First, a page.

Saka Light Cavalry

Saka Light Cavalry

Friday, 20 July 2012

Napoleonic Rules Test Game

Oh the joys of writing rules. Must e something in the air as Big Lee is also writing a set at the moment here, his though are Gladiatorial. The rules seemed to have much of what I wanted but at the same time I knew I was missing large chunks that would jump out once they were actually used in a game. Hence the need for a few solo outings to protect my pride.
Well sure enough I found a plenty that needed tinkering with. Whole sections that I knew I needed to include but had not put to paper etc etc.

As I was not playing proper like, I had not made up unit details so used counters from ASL to represent the three key values, fighting strength, cohesion and morale. I wanted the shooting to be somewhat effective whilst the melee to be bloody as that is how I feel Napoleonic wars to be. Above was the first clash, two similar cavalry units each coming into contact. The one on the right landed a turn earyier and against form the Prussian Hussars are besting the French Hussars. The yellow beads represent loss in cohesion.

Better news for the French to their left as through firepower alone the Prussian Landwehr are forced to surrender the hedge to two French regiments. This was down to first firing on the hapless fellows followed up with a taste of the bayonet. Turns are based on the controlling players selecting a Division or Brigade from the none activated rosta and trying to win the initiative. The successful player then gets to move that formation before both players then getting to select a formation to activate (the just activated now is not part of the unactivated rosta). If the losing player keeps with the failed formation he gets a bonus for that formations attempt. This runs until all formations have either been activated or both sides pass.


The attack by cavalry on the village was rather mixed. The Dragoons on the left were repelled whilst the right and forced the foot away from the villages outskirts. If I had hit the village with the Hussars both unit would have been probably been repulsed. Foot in defencive positions are more likely to stand by a great deal than foot meeting horse in the open and not in square. In fact I would be surprised with a foot regiment keeping any kind of order on such a hit, the dice would have to be stone cold. Possible but almost certain to fail. The rules really reward the use of cavalry to pin regiments in square and foot to break them or foot to make square difficult and cavalry to smash them. How ever charging well formed squares with cavalry would be a painful experience.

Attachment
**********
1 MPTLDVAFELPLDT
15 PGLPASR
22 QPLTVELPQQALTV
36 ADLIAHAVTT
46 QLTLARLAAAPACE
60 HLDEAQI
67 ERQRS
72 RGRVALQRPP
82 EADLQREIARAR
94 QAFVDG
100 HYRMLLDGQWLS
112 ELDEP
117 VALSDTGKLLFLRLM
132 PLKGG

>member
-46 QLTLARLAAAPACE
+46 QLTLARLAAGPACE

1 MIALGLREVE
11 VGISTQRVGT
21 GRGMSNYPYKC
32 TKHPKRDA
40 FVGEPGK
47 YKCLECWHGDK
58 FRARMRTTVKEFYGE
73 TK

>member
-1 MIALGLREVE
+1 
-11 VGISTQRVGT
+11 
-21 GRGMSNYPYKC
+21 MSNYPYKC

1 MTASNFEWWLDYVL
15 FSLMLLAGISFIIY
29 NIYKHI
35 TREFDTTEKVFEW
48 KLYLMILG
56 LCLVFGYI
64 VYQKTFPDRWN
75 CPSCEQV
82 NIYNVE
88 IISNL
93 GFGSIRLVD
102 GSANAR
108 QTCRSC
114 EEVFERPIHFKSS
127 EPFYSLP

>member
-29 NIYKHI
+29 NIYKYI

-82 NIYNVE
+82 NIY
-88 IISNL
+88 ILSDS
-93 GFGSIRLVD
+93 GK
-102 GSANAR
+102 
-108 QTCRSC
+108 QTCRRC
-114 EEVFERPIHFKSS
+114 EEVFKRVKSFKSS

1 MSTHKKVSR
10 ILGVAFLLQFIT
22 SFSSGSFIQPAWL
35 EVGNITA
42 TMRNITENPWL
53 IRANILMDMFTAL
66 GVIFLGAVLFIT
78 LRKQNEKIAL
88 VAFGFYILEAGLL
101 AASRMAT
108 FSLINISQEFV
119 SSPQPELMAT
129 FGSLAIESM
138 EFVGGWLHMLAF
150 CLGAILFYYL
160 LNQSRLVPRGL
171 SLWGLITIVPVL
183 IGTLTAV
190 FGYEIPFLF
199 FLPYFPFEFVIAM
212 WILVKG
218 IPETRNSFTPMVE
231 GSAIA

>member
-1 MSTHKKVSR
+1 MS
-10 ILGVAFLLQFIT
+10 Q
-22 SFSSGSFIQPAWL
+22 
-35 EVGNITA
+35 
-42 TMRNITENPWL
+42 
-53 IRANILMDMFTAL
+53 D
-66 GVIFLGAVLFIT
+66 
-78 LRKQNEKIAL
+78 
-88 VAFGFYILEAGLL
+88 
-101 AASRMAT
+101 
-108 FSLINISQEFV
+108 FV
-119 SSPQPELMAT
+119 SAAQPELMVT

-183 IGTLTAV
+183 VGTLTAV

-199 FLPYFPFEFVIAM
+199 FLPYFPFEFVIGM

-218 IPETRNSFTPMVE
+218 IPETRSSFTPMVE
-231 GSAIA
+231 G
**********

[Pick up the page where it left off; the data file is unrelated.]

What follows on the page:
With the cohesion in tatters the French Hussars break and run for it. Not that the Prussian Hussars are in a great condition. This is where falling back and reforming would be a good idea. Cohesion is somewhat more than just order and disorder. Disorder can be recovered fairly easily, cohesion is far less easy to regain and can not be fully regained within the scope of a battle.


A nice volley of musket and the already wavering Landwehr break and run for their lives. The attacker has the option of shooting and fighting as one or attacking with two lower odds attacks. Having only a partial frontage reduces firepower dramatically.


Winning a melee is fine but if you lack reserves the unit may well lose the next round of combat to a fresh enemy. The Prussian hussars are about to be broken but the French would then be facing fresh Ulans, not a confidence inspiring thought.


Last of the infantry in the village start to suffer. A second charge by the repulsed cavalry starts to pay dividends. But with the two Ulan and one Hussar regiments between the farm and the village this could be a stalemate.

I left it at this point, happy in that the rule ideas stood up fairly well in a mini practise. Plenty more work required and some rather obvious gaps filled. I think I have enough here to work on further and if they shape up should work well for small to large actions with fairly low paperwork.

Mistakes I did make was making the cohesion too high. Units that fail the cohesion more than by two levels need to rout, if only for counter density! Failed morale results in cohesion loss, as does straight reductions through the melee and shooting charts. I think I will just keep the one bead on the unit to show cohesion issues but have a side note of all units strength, cohesion and morale states. All units will have rear labels that show it's regimental number and starting details making it easy to check up. Next up will be a better prepared mini battle with more units and the order rules fully included so here is hoping for good results and a fun fast game.

2 comments:

  1. Hats off to you, I wouldn't know where to begin!

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